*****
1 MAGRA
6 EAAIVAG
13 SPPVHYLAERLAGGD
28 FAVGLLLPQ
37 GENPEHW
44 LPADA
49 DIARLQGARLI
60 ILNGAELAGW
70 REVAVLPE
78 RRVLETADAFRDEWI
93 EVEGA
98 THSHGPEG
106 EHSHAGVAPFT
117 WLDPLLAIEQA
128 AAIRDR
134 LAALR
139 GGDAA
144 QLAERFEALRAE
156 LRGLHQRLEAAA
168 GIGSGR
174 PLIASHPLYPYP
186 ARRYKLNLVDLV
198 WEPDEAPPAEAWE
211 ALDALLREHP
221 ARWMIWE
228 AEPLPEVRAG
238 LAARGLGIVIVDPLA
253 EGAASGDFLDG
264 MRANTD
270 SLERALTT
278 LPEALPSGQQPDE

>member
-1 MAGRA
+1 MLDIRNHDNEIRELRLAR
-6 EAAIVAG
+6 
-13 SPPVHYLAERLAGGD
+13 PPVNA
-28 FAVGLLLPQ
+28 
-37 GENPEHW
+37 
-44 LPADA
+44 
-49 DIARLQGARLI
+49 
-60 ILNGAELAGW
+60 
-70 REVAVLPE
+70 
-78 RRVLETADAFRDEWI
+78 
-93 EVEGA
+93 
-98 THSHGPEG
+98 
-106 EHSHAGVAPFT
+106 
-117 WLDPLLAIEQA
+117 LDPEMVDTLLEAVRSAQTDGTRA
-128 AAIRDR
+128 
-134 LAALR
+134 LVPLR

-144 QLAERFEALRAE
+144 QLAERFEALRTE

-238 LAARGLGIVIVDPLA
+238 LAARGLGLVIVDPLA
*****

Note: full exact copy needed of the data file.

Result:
1 MAGRA
6 EAAIVAG
13 SPPVHYLAERLAGGD
28 FAVGLLLPQ
37 GENPEHW
44 LPADA
49 DIARLQGARLI
60 ILNGAELAGW
70 REVAVLPE
78 RRVLETADAFRDEWI
93 EVEGA
98 THSHGPEG
106 EHSHAGVAPFT
117 WLDPLLAIEQA
128 AAIRDR
134 LAALR
139 GGDAA
144 QLAERFEALRAE
156 LRGLHQRLEAAA
168 GIGSGR
174 PLIASHPLYPYP
186 ARRYKLNLVDLV
198 WEPDEAPPAEAWE
211 ALDALLREHP
221 ARWMIWE
228 AEPLPEVRAG
238 LAARGLGIVIVDPLA
253 EGAASGDFLDG
264 MRANTD
270 SLERALTT
278 LPEALPSGQQPDE

>member
-1 MAGRA
+1 MLDIRNHDNEIRELRLAR
-6 EAAIVAG
+6 
-13 SPPVHYLAERLAGGD
+13 PPVNA
-28 FAVGLLLPQ
+28 
-37 GENPEHW
+37 
-44 LPADA
+44 
-49 DIARLQGARLI
+49 
-60 ILNGAELAGW
+60 
-70 REVAVLPE
+70 
-78 RRVLETADAFRDEWI
+78 
-93 EVEGA
+93 
-98 THSHGPEG
+98 
-106 EHSHAGVAPFT
+106 
-117 WLDPLLAIEQA
+117 LDPEMVDTLLEAVRSAQTDGTRA
-128 AAIRDR
+128 
-134 LAALR
+134 LVPLR

-144 QLAERFEALRAE
+144 QLAERFEALRTE

-238 LAARGLGIVIVDPLA
+238 LAARGLGLVIVDPLA